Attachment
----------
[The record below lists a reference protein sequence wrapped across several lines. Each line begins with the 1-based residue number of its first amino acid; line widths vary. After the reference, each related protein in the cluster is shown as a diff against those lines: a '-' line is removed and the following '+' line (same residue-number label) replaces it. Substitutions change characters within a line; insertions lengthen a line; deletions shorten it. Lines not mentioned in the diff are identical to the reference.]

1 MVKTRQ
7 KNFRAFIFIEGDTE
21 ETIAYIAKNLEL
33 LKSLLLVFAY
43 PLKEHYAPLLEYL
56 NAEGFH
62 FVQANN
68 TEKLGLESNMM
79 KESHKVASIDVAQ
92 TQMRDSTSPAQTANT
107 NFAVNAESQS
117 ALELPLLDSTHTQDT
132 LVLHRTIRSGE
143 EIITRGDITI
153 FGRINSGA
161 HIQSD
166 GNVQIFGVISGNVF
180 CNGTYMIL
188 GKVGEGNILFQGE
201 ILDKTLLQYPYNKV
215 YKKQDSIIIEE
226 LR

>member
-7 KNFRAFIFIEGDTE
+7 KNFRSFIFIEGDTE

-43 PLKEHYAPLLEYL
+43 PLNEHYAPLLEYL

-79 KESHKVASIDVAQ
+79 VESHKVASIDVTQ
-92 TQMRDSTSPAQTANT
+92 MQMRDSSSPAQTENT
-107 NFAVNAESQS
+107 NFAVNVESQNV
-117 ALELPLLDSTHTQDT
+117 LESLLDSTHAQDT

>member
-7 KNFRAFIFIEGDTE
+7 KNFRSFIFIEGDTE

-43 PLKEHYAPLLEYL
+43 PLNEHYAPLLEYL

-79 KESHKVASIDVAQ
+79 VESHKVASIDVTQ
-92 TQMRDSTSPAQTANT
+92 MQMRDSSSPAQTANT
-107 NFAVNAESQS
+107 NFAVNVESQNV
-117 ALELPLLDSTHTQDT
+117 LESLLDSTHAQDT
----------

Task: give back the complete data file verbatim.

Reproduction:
[The record below lists a reference protein sequence wrapped across several lines. Each line begins with the 1-based residue number of its first amino acid; line widths vary. After the reference, each related protein in the cluster is shown as a diff against those lines: a '-' line is removed and the following '+' line (same residue-number label) replaces it. Substitutions change characters within a line; insertions lengthen a line; deletions shorten it. Lines not mentioned in the diff are identical to the reference.]

1 MVKTRQ
7 KNFRAFIFIEGDTE
21 ETIAYIAKNLEL
33 LKSLLLVFAY
43 PLKEHYAPLLEYL
56 NAEGFH
62 FVQANN
68 TEKLGLESNMM
79 KESHKVASIDVAQ
92 TQMRDSTSPAQTANT
107 NFAVNAESQS
117 ALELPLLDSTHTQDT
132 LVLHRTIRSGE
143 EIITRGDITI
153 FGRINSGA
161 HIQSD
166 GNVQIFGVISGNVF
180 CNGTYMIL
188 GKVGEGNILFQGE
201 ILDKTLLQYPYNKV
215 YKKQDSIIIEE
226 LR

>member
-7 KNFRAFIFIEGDTE
+7 KNFRSFIFIEGDTE

-43 PLKEHYAPLLEYL
+43 PLNEHYAPLLEYL

-79 KESHKVASIDVAQ
+79 VESHKVASIDVTQ
-92 TQMRDSTSPAQTANT
+92 MQMRDSSSPAQTENT
-107 NFAVNAESQS
+107 NFAVNVESQNV
-117 ALELPLLDSTHTQDT
+117 LESLLDSTHAQDT

>member
-7 KNFRAFIFIEGDTE
+7 KNFRSFIFIEGDTE

-43 PLKEHYAPLLEYL
+43 PLNEHYAPLLEYL

-79 KESHKVASIDVAQ
+79 VESHKVASIDVTQ
-92 TQMRDSTSPAQTANT
+92 MQMRDSSSPAQTANT
-107 NFAVNAESQS
+107 NFAVNVESQNV
-117 ALELPLLDSTHTQDT
+117 LESLLDSTHAQDT